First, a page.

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How did Isla Fisher’s Myrtle die in The Great Gatsby and who was responsible? Like the classic F. Scott Fitzgerald novel on which it’s based, director Baz Luhrmann’s The Great Gatsby is set on the wealthy north shore of New York’s Long Island during the summer of 1922. The film tells the tragic tale of Jay Gatsby (Leonardo DiCaprio), a nouveau riche millionaire obsessed with reuniting with his former flame Daisy Buchanan (Carey Mulligan). To that end, Gatsby enlists the help of his neighbor and Daisy’s cousin Nick Carraway (Tobey Maguire) to win back her affections and the two embark on an affair. The trouble is that Daisy is married to Tom (Joel Edgerton), an arrogant socialite who comes from old money.
Tom isn’t exactly a great spouse to Daisy either. He’s having an affair himself with Myrtle Wilson (played by Isla Fisher), a working-class social climber who Tom rents an apartment for in Manhattan for their trysts. Myrtle is married herself; she’s the wife of mechanic George Wilson (Jason Clarke) who runs a garage in a depressing industrial area of Queens Tom often stops at for gas.
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Things inevitably come to a head on a sweltering day during The Great Gatsby’s third act when Daisy and Gatsby intend to tell Tom of their affair. When Daisy gets cold feet, she suggests a trip into the city with Tom insisting he drive Gatsby’s gaudy yellow Duesenberg car while Gatsby drives Tom’s tasteful blue Coupe. On the way to Manhattan, Tom stops by George’s garage and learns he and Myrtle plan to move away because he suspects she’s having an affair. The group ends up at the Plaza Hotel where Tom reveals he knows of Daisy and Gatsby’s affair and wears Daisy down into staying with him by ridiculing Gatsby’s low social standing. Condescendingly, Tom orders Gatsby to drive Daisy home in his gaudy car knowing she won’t rekindle the affair.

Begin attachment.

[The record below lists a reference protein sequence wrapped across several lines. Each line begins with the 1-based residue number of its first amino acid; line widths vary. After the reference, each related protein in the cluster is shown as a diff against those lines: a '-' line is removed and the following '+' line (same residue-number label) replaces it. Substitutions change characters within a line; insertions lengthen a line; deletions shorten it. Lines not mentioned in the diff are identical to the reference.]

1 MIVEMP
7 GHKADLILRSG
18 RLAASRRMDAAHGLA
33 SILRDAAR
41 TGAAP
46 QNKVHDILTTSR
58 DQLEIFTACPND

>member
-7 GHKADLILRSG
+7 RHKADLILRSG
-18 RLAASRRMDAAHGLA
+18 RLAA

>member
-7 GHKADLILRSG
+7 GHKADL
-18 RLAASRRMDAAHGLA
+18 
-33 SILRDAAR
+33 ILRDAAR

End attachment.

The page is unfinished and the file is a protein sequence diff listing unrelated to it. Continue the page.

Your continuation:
On the way back to Long Island, Daisy and Gatsby pass by George’s garage where he’s beating on his wife. Myrtle, thinking that Tom is still driving Gatsby’s car, runs out to meet him but is struck and killed by the car. At that point, it seems Gatsby is driving when Myrtle is hit as he’s seen attempting to steer out of her path. However, The Great Gatsby soon reveals that Daisy was behind the wheel and therefore responsible for Myrtle’s death but Gatsby intends to take the blame.
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The death of Isla Fisher’s Myrtle is the trigger for yet more tragic events. Tom leads a distraught George to believe Gatsby struck Myrtle, so George takes revenge by shooting Gatsby dead before turning the gun on himself. The Great Gatsby ends on a rather depressing note as the media makes a spectacle of Gatsby’s death while painting him as the man who had an affair with Myrtle and was responsible for the hit-and-run that killed her, while Daisy (the real perpetrator) and Tom (who definitely played a part in Myrtle, Gatsby and George’s deaths) get off scot-free.